When Tom Kinstle of Homeland retired from Lockheed Martin in 2002 and joined his wife’s Timonium-based design business, he wasn’t worried that too much togetherness would cause conflicts at work or at home.
“I dabble here,” the 73-year-old Cathedral of Mary Our Queen, Homeland parishioner said. “It’s Ruth’s business.”
That statement caused his youthful-looking 60-year-old wife to erupt in laughter and then wag her finger at him.
“Wait a minute,” Ms. Kinstle playfully protested. “I don’t know that I like the tone of that. It sounds like you want to spend more time on the golf course. You can’t quit on me.”
As the couple discussed their 23-year partnership in marriage and Mr. Kinstle’s five-year official tenure at Down Under Design, a company Ms. Kinstle started 15 years ago, they often completed each others sentences and sang one another’s praises.
“Tom has always been involved in the business, even though it wasn’t official until a few years ago,” she said. “I’ve used him as a sounding board and he’s offered his advice since I started the business. So, when he retired, it was a natural progression for him to come on board.”
Working together also wasn’t beyond their experience before Mr. Kinstle began his marketing job at Down Under Design, a company that designs promotional messages and emblazes them on a host of items through methods including embroidery and silk screening.
They worked together at Honeywell, a defense contractor, for about nine years when they both lived in Minneapolis, admittedly not as closely as they collaborate now.
“It never even occurred to me that it would be a problem,” said Ms. Kinstle, as she and her husband walked through each department of the 8,000-square-foot facility on Greenspring Drive.
“I’m also only here 15 to 20 hours a week,” Mr. Kinstle said. “So, there isn’t a whole lot of time for me to get in her way.”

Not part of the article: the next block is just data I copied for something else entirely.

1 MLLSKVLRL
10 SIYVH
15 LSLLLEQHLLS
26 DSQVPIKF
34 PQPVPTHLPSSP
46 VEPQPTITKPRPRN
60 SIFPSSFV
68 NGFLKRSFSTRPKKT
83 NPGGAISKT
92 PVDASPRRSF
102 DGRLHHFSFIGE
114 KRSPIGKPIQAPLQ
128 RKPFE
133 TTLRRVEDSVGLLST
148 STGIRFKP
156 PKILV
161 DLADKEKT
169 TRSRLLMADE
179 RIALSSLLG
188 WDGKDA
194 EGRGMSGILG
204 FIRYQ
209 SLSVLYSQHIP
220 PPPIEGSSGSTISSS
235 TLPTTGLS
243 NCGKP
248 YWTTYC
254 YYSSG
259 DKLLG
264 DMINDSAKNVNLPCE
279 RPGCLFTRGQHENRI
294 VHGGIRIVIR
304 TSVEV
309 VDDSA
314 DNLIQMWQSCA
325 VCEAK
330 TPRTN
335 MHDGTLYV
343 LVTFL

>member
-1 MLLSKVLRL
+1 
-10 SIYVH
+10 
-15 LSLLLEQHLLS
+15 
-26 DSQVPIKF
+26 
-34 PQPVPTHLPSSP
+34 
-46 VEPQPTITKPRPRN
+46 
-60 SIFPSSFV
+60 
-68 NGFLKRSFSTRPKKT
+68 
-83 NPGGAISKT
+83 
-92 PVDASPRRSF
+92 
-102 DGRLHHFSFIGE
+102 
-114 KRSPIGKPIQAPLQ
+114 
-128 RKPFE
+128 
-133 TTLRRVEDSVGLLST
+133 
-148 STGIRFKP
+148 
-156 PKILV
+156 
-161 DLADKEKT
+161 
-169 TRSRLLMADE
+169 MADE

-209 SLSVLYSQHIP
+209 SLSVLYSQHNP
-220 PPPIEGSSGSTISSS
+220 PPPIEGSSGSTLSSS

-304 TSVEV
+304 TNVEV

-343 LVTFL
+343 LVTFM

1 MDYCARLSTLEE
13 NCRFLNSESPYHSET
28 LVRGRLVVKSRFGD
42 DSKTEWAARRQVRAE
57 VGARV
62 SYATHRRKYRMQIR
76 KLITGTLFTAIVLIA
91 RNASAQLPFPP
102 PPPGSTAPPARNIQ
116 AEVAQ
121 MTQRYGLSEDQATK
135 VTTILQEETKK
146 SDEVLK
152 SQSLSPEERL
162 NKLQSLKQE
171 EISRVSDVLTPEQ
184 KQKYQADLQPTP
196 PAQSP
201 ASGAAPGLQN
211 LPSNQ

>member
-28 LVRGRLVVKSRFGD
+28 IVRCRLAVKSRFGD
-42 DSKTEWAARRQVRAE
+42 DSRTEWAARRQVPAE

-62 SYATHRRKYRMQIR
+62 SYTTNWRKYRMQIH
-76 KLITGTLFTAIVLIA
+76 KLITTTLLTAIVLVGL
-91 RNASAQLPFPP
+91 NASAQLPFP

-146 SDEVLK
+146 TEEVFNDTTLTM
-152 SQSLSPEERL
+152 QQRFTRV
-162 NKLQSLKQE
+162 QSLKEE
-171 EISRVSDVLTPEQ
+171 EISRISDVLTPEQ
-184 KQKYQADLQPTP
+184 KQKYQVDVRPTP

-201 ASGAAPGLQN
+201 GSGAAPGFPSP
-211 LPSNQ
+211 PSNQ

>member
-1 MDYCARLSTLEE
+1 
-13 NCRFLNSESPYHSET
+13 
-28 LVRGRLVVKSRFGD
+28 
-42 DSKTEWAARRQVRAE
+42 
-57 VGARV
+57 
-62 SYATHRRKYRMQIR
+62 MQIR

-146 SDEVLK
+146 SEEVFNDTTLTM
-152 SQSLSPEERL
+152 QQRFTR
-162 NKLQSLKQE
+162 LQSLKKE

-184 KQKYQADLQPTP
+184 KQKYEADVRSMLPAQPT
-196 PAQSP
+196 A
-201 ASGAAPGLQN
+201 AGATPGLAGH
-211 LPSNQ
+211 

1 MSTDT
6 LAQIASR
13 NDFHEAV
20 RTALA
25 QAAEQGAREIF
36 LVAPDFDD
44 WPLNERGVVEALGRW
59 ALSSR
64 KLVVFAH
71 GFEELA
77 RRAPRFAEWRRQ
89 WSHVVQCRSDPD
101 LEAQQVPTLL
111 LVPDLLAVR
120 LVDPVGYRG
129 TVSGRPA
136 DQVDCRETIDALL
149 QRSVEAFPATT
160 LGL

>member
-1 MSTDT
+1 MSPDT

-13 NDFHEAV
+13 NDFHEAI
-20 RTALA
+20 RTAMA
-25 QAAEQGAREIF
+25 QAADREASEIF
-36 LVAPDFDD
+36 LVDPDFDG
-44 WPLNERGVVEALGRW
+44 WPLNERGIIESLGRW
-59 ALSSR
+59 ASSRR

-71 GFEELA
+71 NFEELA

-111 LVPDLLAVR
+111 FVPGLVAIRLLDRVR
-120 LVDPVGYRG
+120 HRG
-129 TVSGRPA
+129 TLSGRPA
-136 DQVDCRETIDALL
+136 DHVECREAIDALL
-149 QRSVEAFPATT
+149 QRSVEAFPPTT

As the couple left the graphic design department and entered the noisy embroidery division, where automated sewing machines were embroidering “BPD” on six caps simultaneously for the Baltimore City Police Department, Ms. Kinstle remembered the company’s humble beginnings in the sunroom of her home.
In 1987 fellow Cathedral of Mary Our Queen parishioner Georgia Jordan convinced her to join her in purchasing a single-head embroidery machine and the two began the small company, R.G. Kindan, a hybrid of their names.
As the business grew, it took up more space in the Kinstle’s home and Ms. Jordan, who is now deceased, decided to leave the upward-moving company.
In 1993 Ms. Kinstle merged her business with a screen-printing compnay called Down Under Design and took control of the firm two years later when that partner left to pursue other interests, moving the operation to its current location in 1996.
Down Under Design currently employs 15 people, including Sales Manager Mandy Stepp, Ms. Kinstle’s 31-year-old daughter, who is also a docent at the Cathedral of Mary Our Queen and a member of its choir.
Perhaps Ms. Stepp will take the business over one day, if she is so inclined, Ms. Kinstle pondered. “But, I have no time frame in mind for leaving the business. As long as it’s fun and it goes well, I’ll stay with it.”
And as long as Mr. Kinstle’s marketing job at the company holds his interest, the two will continue to share an office.
“I really like having him here,” she said with a chuckle, and added “hopefully it’s not interrupting his golf game too much.”